If you’re willing to take a chance on FRANCES STEIN, I guarantee you’re going to be impressed. From top to bottom, this is a structurally sound and thoroughly entertaining spin on mad science. This is a true indie gem that deserves to be seen and hopefully this spectacular film will result in even bigger and better things for this talented filmmaker.

New this week On Demand and on iTunes here!


Directed by Alastair Orr
Written by Max Roberts
Starring Zachary Soetenga, Lindsey McKeon, Sofia Pernas, Pierson Fode, Jamie Anderson, Juanxo Villaverde, Laura Penuela, Michael Mealor, and Mark Steger as the Chupacabra!
Find out more about this film on Facebook here
Reviewed by Ambush Bug

While everything about this film screams “typical,” director Alastair Orr and writer Max Roberts inject enough personality and a cool monster to make INDIGENOUS an interesting ride we’ve ridden before.

INDIGENOUS starts with a first person POV found footage-esque opener with a group of hunters making their way through the woods and ending up being stalked and killed by something just out of shot. Those who watch the trailer and hear that might think this is a found footage film, but it isn’t. Sure there are parts that cut to the handheld POV, but for the most part, this is a cinematically shot monster film about a group of pretty people going to a foreign country, going where they shouldn’t, and getting stalked and eaten by a monster. In this case, it’s the goat-sucker himself, Chupacabra.

I will give it to this film. The actors are really good here. While they all look like they stepped off a model shoot, they still have enough personality that you actually pull for them. That’s not to say these guys are smart people. After seeing a Youtube video of a group of people being stalked and killed by a monster, they think it’s a good idea to go into that same jungle to look for a fabled waterfall. Not expecting to stay long, they are ill-prepared when they get lost and the Chupa starts chooping them up. Inexplicably though, they all have flashlights…

The monster itself is actually quite cool. Pale and all teeth, the creature is reminiscent of the monsters in THE DESCENT. The problem is that you just don’t see too much of it as the editing during the attacks is chopped all to hell. This is usually a tactic used by filmmakers who want to cover up the cheapness of what the monster looks like, but from the quick bits and pieces I saw, it looked pretty good to me.

The film does a cool thing by putting the focus on the recovery of the lost kids and the myth of the Chupacabra. It tries to show what it would be like if a cryptozoid was actually caught on camera for a world-wide audience. This is an aspect rarely delved into in these types of films which are basically centered on an extended chase through the woods in the latter half. I liked the incorporation of this idea in the film which makes it a little more watchable and made me more forgiving of the mistakes the film made along the way. INDIGENOUS does not tell the tale of smart people doing smart things, but it does take some turns I wasn’t expecting and the monster, what we see of it, is pretty cool.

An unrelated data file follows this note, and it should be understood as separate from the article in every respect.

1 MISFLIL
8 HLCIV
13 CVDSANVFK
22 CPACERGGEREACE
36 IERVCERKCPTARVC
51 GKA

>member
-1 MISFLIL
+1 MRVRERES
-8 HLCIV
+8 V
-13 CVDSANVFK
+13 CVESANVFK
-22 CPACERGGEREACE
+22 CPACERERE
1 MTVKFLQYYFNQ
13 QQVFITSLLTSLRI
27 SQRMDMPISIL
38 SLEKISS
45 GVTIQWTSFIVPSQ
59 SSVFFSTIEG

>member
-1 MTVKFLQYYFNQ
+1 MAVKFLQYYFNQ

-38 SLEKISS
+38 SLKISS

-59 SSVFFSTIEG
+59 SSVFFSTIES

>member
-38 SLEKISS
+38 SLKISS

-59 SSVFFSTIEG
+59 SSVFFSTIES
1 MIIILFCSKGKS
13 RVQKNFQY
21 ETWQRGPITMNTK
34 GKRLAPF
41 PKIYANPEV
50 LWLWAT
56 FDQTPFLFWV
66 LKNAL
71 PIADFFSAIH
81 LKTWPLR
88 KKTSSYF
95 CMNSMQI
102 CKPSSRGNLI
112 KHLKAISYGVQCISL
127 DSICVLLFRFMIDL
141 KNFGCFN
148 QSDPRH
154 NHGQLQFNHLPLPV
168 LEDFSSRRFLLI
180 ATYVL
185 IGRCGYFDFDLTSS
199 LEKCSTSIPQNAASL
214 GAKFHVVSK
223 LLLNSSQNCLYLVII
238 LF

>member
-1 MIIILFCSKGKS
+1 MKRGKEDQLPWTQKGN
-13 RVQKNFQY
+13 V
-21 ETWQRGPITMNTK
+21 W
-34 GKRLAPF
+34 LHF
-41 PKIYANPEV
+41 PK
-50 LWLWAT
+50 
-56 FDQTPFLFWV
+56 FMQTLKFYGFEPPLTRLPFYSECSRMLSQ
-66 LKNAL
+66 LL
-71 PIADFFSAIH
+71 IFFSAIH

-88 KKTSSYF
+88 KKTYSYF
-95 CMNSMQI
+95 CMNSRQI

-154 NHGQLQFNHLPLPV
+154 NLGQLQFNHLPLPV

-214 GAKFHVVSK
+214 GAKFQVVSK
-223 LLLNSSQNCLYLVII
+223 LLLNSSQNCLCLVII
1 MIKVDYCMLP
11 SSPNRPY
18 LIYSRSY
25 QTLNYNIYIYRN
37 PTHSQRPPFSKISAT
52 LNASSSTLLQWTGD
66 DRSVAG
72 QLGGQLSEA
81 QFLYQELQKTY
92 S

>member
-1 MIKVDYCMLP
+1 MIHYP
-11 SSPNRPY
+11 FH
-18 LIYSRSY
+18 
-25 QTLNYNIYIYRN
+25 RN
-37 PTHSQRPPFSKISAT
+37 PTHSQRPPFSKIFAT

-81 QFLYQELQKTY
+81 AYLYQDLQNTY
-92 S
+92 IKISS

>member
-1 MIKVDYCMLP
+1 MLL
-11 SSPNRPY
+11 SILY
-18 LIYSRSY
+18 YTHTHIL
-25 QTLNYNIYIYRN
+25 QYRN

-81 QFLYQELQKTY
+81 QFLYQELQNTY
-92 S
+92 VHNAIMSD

New on DVD and digital download on iTunes and Amazon from the 8 Films To Die For 2015 Series!


Directed by Russell Friedenberg
Written by Russell Friedenberg
Starring Glen Powell, Zane Holtz, Rudy Youngblood, Kiowa Gordon, Johnny Sequoyah, Phil Burke, J. LaRose, Castille Landon, Heather Rae, Christopher Kriesa, Russell Friedenberg, Tsulan Cooper, Jennifer Saba Conrad, Vinnie Duyck
Find out more about this film here and on Facebook here
Reviewed by Ambush Bug

The scope of the story seems to be the main villain in WIND WALKERS as this disjointed story holds a lot of promise, but delivers a jigsaw puzzle of a narrative with a few missing pieces.

Zane Holtz plays Sean a war vet suffering from PTSD after returning home. Sean experiences hallucinations, flashbacks, and walks around like a zombie which causes concern and frustration for those who are happy to see him home such as his horny girlfriend and his free-wheeling friends. When Sean is invited on a hunting trip with a group of friends, weird things start happening and people start disappearing. Has Sean finally cracked or is there some ancient Native American curse at play here? The answers are vague and confusing.